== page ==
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  • Possums, Quandongs, and Kurrajongs:Wild Harvesting as a Strategy for Farming through Drought in Australia
  • Rebecca Jones (bio)


Drought is a regular and persistent feature of the Australian climate. Unlike most other environmental events, drought lasts months and years rather than days and weeks. This has, over the years, resulted in great stress for farmers and agricultural communities, bringing economic hardship and even destitution. Underlying the human impact of drought is environmental degradation: vegetation loss, soil erosion, sandstorms, and loss of soil fertility enhanced or ameliorated by agricultural and land-management techniques.1 The regularity and impact of drought mean that it has been a profound shaper of Australian society, but histories of drought in Australia have largely focused on hardship: water shortage has become embedded in the Australian settler narratives as exemplifying the struggle of the settler against an unpredictable natural environment, and the term “rural” has become synonymous with stoicism and endurance against hardships such as drought.2 The Great (or Federation) Drought of 1895–1902, due to its length and severity, has a particularly important role in forging a national identity of stoicism in the face of hardship.3 And the struggle of the settler against a hostile environment is compared to a battle faced by a soldier in war.4

The recurrence of drought in Australia has, however, meant that farmers and agricultural communities have, over the last 150 years, [End Page 358] found ways to survive and adapt. How have they done this? Some historical studies have focused on government and other large-scale responses to drought such as irrigation schemes, town water, and inter-regional distribution of water such as the Wimmera-Mallee stock and domestic water scheme.5 However, the social factors that enable individual farmers, their families, and households to survive drought remains an underresearched area. Insights into the way people cope with drought can be found in studies of recent droughts of the 1990s and 2000s. Significant factors include personal attributes such as optimism, humor, creativity, flexibility, and decision-making ability—similar attributes to those that have been identified by historians of the North American Dust Bowl of the 1930s.6 Immediate family has been found to be the first line of defense, providing solidarity, labor, and practical assistance.7 Social networks, clubs, community events, and institutions provide emotional support, practical assistance, and opportunities for recreation, escape, and solidarity.8 Moving beyond studies of drought to international research into the impact of other recent natural disasters provides insight into the way people cope with severe environmental events in recent times. Four themes emerge as important in facilitating resilience in response to natural disasters: adequate economic and social resources to reduce vulnerability and increase flexibility; diverse strategies to respond to disaster; local knowledge that tailors responses to particular conditions; and experience of, or ability to learn from, previous natural disasters.9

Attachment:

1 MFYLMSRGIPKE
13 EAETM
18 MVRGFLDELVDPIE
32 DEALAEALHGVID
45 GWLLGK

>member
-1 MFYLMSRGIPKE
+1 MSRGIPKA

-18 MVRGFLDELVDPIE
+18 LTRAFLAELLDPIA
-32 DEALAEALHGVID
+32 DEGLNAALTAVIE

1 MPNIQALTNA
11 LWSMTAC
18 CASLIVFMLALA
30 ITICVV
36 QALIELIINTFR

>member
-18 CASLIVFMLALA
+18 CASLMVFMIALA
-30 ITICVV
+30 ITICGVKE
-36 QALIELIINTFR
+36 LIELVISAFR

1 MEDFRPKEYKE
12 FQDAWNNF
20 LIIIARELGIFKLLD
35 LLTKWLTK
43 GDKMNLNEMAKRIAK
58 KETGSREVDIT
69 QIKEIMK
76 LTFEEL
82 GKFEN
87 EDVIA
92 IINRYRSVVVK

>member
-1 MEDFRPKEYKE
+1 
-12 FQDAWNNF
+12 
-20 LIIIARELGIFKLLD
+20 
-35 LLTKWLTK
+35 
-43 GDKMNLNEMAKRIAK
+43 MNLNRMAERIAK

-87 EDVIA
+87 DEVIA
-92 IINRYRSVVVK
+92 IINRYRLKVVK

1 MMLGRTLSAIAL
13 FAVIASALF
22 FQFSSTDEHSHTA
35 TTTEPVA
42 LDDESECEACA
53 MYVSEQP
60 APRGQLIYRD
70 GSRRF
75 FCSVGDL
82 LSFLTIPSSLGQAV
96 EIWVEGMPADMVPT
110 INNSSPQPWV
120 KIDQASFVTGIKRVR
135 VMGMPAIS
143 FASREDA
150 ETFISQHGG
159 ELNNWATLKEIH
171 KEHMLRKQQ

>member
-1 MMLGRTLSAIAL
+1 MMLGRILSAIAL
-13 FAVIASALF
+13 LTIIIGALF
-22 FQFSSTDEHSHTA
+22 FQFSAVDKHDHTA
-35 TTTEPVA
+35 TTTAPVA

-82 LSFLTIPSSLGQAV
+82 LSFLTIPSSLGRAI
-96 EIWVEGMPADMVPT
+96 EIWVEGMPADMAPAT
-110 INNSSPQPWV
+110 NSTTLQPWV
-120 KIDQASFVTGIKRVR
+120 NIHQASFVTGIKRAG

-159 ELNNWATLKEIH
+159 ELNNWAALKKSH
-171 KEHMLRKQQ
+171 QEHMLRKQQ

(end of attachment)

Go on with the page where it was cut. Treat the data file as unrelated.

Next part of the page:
Influenced by the field of positive psychology, many of these psychological, sociological, and socioecological studies have applied the concept of resilience.10 Resilience is a process (rather than an inherent trait) by which individuals, groups, or communities, firstly, survive adversity and, secondly, respond and adapt to change.11 With drought and other natural hazards, resilience has become the new buzzword of the 2000s, just as sustainability was in the 1990s. As a concept, resilience can be problematic. At its most banal, resilience is used as a euphemism for self-reliance and eschewing governmental and institutional assistance. In this form, resilience can be used to deny difficulty and to present a romanticized picture of stoicism. However, while being mindful of these pitfalls, resilience, I argue, can be a useful term in understanding drought in the past. The concept of resilience moves us beyond reiterating hardship and instead focuses attention on response and adaptation [End Page 359] of individuals and communities, drawing attention to the fact that people in the past were active agents in relation to the environment. It takes us beyond the pioneer myths and reminds us that people were neither triumphal conquerors nor passive recipients but that they made decisions and employed deliberate strategies in their interaction with the environment. While still acknowledging drought as a significant stress for...


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pp. 358-383
Launched on MUSE
Open Access
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